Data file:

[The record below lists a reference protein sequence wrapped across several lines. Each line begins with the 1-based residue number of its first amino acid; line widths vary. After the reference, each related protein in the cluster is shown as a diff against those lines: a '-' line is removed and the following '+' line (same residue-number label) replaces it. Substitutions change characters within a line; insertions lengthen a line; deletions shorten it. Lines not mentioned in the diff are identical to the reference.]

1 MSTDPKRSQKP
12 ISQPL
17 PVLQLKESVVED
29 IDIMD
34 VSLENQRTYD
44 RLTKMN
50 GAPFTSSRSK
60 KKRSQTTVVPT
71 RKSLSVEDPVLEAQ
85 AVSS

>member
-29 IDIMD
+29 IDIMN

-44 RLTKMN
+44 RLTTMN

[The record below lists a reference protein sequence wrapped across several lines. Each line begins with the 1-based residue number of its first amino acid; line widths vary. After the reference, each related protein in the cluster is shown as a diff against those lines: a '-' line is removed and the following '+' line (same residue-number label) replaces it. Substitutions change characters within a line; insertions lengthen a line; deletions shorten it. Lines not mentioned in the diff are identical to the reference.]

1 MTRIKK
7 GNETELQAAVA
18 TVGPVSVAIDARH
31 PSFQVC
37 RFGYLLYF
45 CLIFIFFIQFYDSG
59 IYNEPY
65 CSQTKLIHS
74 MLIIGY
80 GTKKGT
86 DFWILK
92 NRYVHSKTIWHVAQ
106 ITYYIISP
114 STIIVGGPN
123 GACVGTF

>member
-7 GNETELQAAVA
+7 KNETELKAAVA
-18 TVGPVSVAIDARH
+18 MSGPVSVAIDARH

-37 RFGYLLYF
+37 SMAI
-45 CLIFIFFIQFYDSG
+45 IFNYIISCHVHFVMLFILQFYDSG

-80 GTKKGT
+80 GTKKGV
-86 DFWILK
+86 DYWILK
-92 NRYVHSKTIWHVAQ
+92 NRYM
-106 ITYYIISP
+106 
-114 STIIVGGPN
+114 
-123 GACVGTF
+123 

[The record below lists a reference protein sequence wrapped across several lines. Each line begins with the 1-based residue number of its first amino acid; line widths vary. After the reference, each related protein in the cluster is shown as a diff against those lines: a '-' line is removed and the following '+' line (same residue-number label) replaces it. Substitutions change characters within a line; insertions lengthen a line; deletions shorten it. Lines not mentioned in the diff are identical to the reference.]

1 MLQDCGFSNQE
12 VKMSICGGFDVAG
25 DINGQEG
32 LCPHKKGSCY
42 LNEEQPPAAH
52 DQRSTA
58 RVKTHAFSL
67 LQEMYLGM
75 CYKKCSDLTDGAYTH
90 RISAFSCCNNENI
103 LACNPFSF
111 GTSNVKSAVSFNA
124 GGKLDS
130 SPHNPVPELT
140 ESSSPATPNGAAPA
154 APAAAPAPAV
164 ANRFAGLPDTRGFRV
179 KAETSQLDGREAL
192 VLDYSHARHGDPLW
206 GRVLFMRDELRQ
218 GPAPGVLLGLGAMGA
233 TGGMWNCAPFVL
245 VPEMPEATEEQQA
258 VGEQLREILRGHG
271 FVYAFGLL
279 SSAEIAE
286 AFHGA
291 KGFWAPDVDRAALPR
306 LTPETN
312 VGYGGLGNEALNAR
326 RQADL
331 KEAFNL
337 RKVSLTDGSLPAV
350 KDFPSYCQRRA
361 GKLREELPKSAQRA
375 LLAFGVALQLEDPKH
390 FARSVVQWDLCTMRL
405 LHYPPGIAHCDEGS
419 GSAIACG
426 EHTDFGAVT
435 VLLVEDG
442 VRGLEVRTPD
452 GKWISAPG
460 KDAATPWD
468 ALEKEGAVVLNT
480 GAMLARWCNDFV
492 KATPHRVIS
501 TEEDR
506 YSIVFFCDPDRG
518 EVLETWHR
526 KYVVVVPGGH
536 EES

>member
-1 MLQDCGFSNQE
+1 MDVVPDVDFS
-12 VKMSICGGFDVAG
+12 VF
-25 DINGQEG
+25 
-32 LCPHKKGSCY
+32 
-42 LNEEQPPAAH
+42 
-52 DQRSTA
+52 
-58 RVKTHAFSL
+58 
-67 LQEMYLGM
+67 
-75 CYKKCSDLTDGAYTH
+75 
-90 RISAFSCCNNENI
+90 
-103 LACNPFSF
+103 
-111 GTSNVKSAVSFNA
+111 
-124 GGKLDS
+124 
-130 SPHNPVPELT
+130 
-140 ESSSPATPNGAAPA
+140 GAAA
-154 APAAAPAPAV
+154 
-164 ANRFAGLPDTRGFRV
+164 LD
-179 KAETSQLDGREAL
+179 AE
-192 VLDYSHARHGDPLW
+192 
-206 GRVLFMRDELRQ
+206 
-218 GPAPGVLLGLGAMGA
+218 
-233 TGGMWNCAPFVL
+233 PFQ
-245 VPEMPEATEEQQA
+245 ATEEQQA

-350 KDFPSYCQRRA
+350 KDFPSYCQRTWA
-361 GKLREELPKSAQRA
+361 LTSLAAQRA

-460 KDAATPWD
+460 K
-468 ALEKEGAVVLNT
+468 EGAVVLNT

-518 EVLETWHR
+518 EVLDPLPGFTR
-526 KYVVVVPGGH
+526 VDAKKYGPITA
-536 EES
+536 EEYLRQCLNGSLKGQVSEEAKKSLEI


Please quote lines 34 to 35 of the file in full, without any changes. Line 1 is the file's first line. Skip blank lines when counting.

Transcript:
-7 GNETELQAAVA
+7 KNETELKAAVA